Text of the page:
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Clinical and Research News
Genes Contribute to Gambling Problem in Women as Much as in Men
Psychiatric News
Volume 45 Number 15 page 18-18

What are the odds of developing an addiction to problem gambling?

About 50 percent genetic and about 50 percent environmental, reported Wendy Slutske, Ph.D., a professor of psychology at the University of Missouri-Columbia, and her colleagues in the June Archives of General Psychiatry.

Although men are twice as likely to have a gambling problem as women, women now represent nearly half of all individuals in treatment for the condition. So Slutske and her colleagues wanted to learn more about problem gambling in women—specifically, how much is attributable to genes and how much to environment.

Their cohort included a national sample of 4,674 Australians from the Australian Twin Registry Cohort II. Subjects included both identical and fraternal twins; 57 percent were women. Subjects were on average age 38.

Each subject was evaluated through a structured phone interview regarding problem gambling using the National Opinion Research Center DSM-IV Screen for Gambling Problems, which had been developed for an American gambling survey in 1999. It evaluates people for problem gambling on the basis of the 10 DSM-IV diagnostic criteria for it.

Three percent of the men (70 out of 2,037 male subjects) and 1.3 percent of the women (34 out of 2,727 female subjects) were found to have an overall lifetime prevalence of pathological gambling. The researchers then used a statistical procedure called biometric modeling to determine how much of the subjects' gambling problem was due to genes and how much to the environment. The answer was 49 percent genetic and 51 percent environmental for men and 52 percent genetic and 48 percent environmental for women—in other words, about equal for both sexes.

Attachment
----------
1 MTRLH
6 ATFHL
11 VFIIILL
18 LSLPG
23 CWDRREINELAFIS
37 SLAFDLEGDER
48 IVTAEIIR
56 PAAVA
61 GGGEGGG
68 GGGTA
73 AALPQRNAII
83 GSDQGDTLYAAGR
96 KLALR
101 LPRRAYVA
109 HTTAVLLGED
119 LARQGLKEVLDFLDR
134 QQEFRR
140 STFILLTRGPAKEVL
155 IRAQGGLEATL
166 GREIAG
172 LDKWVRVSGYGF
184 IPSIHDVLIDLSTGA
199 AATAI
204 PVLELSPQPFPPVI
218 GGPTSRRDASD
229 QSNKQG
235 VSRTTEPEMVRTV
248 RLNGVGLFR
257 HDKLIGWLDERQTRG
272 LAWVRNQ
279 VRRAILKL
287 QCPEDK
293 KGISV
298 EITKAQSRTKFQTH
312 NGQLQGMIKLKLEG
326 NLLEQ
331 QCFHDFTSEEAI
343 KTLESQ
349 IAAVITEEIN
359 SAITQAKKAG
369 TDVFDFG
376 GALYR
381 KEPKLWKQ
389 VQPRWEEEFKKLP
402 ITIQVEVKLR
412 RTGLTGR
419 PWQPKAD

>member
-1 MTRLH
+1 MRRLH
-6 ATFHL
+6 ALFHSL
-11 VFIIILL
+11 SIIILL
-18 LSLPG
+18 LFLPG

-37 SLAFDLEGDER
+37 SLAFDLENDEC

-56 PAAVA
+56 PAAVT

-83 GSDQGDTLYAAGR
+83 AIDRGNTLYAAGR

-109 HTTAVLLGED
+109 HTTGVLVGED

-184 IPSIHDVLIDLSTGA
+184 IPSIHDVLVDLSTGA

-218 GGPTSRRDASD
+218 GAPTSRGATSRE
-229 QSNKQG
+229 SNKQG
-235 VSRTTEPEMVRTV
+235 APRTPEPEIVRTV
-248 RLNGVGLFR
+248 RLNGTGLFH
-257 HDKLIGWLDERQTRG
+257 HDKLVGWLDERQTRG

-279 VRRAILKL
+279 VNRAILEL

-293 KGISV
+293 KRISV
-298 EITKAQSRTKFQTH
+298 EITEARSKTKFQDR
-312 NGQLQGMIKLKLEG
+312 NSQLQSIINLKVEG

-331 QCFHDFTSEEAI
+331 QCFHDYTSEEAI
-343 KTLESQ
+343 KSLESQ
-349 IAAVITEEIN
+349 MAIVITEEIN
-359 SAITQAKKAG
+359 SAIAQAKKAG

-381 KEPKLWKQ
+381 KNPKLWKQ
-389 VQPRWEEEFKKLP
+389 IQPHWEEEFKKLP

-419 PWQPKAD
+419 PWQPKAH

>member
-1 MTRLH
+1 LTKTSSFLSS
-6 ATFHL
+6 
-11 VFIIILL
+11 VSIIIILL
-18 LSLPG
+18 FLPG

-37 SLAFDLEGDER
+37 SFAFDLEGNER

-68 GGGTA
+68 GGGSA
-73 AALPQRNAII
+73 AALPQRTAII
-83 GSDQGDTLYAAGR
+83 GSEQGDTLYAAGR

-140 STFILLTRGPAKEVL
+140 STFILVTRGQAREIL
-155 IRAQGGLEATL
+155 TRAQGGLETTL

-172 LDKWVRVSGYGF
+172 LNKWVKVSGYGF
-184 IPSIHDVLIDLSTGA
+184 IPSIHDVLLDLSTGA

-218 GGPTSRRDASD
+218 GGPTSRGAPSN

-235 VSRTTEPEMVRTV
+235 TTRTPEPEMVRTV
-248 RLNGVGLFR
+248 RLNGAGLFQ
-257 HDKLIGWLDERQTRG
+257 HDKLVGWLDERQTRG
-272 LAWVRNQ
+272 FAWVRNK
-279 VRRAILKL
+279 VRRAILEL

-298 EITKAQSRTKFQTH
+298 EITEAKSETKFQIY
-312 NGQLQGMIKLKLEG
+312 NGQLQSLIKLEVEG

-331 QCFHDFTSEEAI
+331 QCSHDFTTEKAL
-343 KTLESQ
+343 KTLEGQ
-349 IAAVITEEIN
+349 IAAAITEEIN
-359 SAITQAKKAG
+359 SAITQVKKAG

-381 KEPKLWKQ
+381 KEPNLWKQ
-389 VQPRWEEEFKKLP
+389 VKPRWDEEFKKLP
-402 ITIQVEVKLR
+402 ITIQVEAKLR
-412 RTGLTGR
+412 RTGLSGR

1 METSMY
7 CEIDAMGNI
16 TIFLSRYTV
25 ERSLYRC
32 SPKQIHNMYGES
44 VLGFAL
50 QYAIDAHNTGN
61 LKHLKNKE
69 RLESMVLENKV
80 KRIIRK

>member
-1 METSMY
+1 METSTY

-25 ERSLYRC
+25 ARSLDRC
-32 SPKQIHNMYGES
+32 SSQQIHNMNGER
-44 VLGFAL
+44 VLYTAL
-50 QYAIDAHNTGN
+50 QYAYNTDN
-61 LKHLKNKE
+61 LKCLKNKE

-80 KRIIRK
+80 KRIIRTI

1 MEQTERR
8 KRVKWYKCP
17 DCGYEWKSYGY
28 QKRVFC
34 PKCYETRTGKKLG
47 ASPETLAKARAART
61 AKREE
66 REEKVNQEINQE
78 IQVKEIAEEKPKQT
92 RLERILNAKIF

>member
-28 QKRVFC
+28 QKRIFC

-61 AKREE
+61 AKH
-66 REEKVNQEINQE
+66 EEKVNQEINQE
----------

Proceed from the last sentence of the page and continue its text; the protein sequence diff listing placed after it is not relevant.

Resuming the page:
"This study establishes for the first time that genes are as important in the etiology of disordered gambling in women as they are in men and that the susceptibility genes contributing to variation in liability for disordered gambling are likely to overlap considerably in men and women," the researchers concluded.

The challenge now, Slutske told Psychiatric News, is to identify the genes that contribute to pathological gambling. For example, some dopamine genes have already been implicated in the condition, she said, but other genes are undoubtedly involved as well.

Identification of environmental factors that abet problem gambling is likewise crucial, she noted. For instance, there is some evidence that easy access to gambling is one such risk factor, since "in a national survey conducted in the United States, living within close proximity to a casino was associated with higher rates of problem gambling," she said. "Yet while some people consider slot machines the ‘crack cocaine’ of gambling, there is not yet strong evidence to support the idea that slot machine gambling is especially addictive compared to other forms of gambling, although more research probably needs to be done...."

The study was funded by the National Institutes of Health.

An abstract of "Genetic and Environmental Influences on Disordered Gambling in Men and Women" is posted at <http://archpsyc.ama-assn.org/cgi/content/abstract/67/6/624>.blacksquare

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